Montgomery County Police Department officials are restructuring areas of patrol responsibility as they struggle to cope with higher than normal resignations and lower than normal new recruits.
The goal is “to maintain the service we have provided to the community” with fewer officers, said Montgomery County Police Chief Marcus Jones.
“I think we are at a very critical juncture,” said Jones during a Montgomery County Public Safety Committee meeting Monday. “We are at a very high level of officers who are eligible for retirement.” He added, “There are a lot of people who don’t want to be in law enforcement.”
Ninety officers left MCPD in 2021 – 55 retired, 33 resigned, one was terminated and one died, according to Susan Farag, county legislative analyst.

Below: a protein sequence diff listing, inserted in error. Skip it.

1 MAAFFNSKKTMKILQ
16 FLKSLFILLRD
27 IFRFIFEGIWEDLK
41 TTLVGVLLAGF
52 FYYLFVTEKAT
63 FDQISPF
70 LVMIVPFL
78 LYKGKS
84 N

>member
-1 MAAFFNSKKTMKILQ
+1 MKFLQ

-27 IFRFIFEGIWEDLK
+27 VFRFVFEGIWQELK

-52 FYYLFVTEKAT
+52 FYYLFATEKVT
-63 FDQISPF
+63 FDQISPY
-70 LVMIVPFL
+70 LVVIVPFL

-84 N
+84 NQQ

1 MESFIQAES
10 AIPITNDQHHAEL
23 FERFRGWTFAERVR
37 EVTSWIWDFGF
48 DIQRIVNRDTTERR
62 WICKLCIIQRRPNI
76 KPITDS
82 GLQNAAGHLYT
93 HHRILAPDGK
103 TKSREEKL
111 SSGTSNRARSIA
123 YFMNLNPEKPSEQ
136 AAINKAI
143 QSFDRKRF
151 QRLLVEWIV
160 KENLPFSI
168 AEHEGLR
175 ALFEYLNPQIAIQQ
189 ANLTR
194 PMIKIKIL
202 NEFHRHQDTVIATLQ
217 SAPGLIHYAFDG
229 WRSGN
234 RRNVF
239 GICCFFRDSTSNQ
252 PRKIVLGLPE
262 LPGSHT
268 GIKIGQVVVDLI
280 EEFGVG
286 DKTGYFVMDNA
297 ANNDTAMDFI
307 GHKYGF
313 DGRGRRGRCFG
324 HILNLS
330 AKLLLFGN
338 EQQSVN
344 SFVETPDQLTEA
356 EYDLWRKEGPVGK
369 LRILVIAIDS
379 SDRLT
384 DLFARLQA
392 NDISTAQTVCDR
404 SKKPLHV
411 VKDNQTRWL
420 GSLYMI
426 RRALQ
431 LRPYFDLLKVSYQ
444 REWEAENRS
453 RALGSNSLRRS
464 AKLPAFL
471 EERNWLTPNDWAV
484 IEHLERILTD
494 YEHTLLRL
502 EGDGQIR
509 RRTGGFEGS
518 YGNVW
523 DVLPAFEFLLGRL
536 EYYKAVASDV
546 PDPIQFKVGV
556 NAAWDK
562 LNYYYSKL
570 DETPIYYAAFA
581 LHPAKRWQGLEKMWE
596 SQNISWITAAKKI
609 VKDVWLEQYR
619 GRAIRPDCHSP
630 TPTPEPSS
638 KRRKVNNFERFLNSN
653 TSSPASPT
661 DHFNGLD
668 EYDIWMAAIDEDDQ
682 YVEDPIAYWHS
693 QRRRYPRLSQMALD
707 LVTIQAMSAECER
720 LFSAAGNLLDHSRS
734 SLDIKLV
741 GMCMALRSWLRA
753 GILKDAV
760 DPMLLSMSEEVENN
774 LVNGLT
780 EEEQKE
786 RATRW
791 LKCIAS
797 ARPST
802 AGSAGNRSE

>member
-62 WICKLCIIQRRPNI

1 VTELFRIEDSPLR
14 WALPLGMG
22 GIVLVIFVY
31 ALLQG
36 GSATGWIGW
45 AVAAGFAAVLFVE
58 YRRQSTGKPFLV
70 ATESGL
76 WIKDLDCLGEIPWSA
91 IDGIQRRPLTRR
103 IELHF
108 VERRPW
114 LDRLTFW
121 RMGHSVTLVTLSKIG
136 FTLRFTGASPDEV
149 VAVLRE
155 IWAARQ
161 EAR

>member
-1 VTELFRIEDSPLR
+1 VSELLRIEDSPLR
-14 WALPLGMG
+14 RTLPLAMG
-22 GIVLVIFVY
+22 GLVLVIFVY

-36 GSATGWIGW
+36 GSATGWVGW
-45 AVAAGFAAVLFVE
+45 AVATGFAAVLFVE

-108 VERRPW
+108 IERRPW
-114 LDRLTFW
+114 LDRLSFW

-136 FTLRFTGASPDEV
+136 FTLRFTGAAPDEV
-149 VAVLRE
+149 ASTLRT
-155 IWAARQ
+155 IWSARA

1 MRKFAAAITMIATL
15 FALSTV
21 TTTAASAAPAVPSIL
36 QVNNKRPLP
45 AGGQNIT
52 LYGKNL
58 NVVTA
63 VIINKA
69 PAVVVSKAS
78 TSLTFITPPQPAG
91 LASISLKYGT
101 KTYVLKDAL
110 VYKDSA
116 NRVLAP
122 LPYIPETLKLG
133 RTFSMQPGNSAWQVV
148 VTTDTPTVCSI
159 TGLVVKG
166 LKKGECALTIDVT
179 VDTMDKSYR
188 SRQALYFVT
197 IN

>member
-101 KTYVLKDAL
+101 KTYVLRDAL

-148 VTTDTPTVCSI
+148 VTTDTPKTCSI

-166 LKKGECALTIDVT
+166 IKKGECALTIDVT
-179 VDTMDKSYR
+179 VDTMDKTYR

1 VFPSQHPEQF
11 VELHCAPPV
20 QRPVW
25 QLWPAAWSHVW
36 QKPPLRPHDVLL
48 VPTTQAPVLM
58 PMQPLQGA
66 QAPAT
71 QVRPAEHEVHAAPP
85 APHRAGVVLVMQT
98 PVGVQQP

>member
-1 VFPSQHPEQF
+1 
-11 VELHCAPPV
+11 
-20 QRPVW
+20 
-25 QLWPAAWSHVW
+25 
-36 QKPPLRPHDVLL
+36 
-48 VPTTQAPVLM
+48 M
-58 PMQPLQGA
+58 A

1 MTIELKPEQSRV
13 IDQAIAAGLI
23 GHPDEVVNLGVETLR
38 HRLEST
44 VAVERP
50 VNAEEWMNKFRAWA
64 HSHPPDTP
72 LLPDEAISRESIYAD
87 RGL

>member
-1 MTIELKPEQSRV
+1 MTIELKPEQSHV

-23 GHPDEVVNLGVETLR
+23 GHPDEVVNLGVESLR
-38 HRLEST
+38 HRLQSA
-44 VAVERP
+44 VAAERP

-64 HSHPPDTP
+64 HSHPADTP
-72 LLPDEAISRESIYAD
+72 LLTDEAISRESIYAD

It used to be normal to lose 1.5 officers each month. Currently, four are leaving monthly, she said, adding that if that continues, MCPD will be down 223 officers by the end of 2025.
Of the 1,235 sworn officers currently on the force, 807 could retire now and receive at least some benefits, which is 65% of the force, she said. About half of that number would need to take early retirement.
Meanwhile, recruitment is down, and it takes 18 months to recruit, hire and train a new officer.
The county is in discussions with the Fraternal Order of Police for a new contract, that Councilmember Sidney Katz said will include a salary increase for at least new recruits.
“The numbers are sobering,” said Council President Gabe Albornoz. “I do know our officers are exhausted. These are human beings who get tired.” He also noted that some officers feel like the people they protect and government officials have “gone too far, there is just not enough support.”
MCPD is looking into using social media more to recruit officers and also possibly hiring a professional recruitment firm.